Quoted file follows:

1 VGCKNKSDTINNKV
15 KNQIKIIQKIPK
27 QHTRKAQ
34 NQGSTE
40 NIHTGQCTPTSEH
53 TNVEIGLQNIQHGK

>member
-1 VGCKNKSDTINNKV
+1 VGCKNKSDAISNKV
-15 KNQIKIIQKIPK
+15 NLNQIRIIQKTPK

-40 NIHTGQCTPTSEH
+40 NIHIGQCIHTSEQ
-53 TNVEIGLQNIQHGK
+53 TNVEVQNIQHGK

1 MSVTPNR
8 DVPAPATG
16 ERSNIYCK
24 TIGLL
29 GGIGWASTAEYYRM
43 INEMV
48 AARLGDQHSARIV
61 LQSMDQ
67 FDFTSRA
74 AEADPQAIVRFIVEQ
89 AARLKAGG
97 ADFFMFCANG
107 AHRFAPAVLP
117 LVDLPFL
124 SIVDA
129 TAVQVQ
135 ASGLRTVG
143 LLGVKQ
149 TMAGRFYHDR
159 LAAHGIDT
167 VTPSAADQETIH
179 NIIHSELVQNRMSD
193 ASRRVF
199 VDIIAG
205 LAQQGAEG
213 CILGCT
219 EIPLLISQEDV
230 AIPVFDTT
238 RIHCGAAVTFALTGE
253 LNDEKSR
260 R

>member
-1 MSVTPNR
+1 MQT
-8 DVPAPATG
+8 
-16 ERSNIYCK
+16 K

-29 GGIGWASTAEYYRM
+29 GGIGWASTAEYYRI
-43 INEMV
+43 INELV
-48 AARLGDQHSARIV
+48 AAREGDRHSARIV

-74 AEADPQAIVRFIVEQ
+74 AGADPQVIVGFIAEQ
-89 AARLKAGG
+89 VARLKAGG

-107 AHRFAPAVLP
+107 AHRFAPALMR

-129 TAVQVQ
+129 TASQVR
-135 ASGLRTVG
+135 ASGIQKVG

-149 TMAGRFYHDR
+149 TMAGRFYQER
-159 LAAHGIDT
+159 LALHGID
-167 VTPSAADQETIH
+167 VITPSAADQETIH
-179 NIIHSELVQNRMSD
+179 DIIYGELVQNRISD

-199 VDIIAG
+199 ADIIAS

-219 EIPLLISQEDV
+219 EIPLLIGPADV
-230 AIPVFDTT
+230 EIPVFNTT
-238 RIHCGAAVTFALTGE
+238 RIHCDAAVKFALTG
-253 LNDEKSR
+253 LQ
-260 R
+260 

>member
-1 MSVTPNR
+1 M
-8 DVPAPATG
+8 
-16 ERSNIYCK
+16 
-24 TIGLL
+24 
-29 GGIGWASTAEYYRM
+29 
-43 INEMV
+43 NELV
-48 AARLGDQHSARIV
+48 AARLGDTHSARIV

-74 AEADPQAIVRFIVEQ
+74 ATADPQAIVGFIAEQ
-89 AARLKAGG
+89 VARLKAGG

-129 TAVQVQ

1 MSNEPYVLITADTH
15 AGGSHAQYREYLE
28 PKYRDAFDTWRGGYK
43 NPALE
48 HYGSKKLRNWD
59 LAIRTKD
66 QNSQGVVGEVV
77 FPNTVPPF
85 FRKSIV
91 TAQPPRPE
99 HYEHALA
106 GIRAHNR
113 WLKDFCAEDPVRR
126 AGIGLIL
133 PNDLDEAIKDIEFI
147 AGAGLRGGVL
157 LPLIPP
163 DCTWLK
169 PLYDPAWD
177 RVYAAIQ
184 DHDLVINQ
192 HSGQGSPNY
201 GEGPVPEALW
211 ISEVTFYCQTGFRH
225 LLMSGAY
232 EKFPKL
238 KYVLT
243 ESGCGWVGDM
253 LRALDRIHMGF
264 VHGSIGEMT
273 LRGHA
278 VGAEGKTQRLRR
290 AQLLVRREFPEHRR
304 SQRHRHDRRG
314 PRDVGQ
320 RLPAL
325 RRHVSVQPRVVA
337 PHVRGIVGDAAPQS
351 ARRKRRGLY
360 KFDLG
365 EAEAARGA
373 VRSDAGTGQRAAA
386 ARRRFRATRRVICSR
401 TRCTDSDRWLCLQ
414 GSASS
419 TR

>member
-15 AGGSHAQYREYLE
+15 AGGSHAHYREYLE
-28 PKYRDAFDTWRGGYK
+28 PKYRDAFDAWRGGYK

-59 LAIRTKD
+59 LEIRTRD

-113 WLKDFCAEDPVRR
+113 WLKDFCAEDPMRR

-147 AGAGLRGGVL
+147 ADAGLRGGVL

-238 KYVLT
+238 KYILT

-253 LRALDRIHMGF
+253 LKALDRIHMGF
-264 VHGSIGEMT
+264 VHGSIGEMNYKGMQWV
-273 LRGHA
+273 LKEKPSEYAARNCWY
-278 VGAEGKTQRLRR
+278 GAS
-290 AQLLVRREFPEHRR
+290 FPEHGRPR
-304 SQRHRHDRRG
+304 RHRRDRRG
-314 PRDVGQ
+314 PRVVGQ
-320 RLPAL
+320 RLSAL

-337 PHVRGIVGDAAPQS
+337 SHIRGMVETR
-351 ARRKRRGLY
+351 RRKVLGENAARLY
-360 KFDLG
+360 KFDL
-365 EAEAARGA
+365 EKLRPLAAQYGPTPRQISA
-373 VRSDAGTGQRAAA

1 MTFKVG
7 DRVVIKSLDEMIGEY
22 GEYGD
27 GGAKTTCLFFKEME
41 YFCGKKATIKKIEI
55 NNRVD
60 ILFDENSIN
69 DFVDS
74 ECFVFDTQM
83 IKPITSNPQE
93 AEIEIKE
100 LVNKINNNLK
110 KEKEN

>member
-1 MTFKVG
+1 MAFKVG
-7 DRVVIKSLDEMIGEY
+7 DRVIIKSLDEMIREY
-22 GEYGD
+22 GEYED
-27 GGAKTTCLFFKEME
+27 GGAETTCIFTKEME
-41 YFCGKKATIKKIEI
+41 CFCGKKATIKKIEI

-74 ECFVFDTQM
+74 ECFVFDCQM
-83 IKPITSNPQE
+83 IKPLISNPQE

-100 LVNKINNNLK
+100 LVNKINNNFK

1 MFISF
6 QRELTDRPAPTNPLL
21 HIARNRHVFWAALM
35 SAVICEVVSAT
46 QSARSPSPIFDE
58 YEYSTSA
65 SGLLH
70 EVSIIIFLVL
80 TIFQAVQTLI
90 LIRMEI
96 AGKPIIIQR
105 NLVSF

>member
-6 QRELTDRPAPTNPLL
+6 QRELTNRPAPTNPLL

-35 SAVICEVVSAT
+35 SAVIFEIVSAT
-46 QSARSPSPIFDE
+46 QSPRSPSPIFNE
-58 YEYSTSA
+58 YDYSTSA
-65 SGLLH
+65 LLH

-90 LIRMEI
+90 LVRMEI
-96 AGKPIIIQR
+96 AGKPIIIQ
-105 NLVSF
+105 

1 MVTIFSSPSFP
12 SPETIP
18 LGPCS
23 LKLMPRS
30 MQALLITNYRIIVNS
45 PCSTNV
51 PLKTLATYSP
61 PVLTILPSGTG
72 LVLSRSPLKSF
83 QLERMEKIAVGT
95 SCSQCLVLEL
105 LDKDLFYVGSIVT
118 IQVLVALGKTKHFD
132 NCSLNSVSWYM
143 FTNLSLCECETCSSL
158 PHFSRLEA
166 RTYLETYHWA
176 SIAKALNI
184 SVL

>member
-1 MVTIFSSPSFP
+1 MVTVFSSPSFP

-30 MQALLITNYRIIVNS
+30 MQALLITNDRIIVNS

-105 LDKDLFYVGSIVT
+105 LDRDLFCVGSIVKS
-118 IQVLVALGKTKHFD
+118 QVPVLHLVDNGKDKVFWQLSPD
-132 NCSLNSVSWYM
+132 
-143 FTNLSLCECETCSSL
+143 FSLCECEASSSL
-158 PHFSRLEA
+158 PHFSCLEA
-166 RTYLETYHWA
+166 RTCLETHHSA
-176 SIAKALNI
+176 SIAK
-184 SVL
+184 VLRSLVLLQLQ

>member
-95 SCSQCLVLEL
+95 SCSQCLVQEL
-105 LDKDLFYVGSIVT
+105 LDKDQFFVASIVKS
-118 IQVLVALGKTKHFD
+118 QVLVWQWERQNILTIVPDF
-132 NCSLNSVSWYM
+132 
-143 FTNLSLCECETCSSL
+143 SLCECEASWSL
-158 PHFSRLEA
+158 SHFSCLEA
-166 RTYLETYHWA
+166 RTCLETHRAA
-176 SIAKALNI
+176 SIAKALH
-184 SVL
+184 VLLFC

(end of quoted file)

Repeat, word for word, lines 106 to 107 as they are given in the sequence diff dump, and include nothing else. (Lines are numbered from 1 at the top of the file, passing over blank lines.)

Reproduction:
+74 ATADPQAIVGFIAEQ
-89 AARLKAGG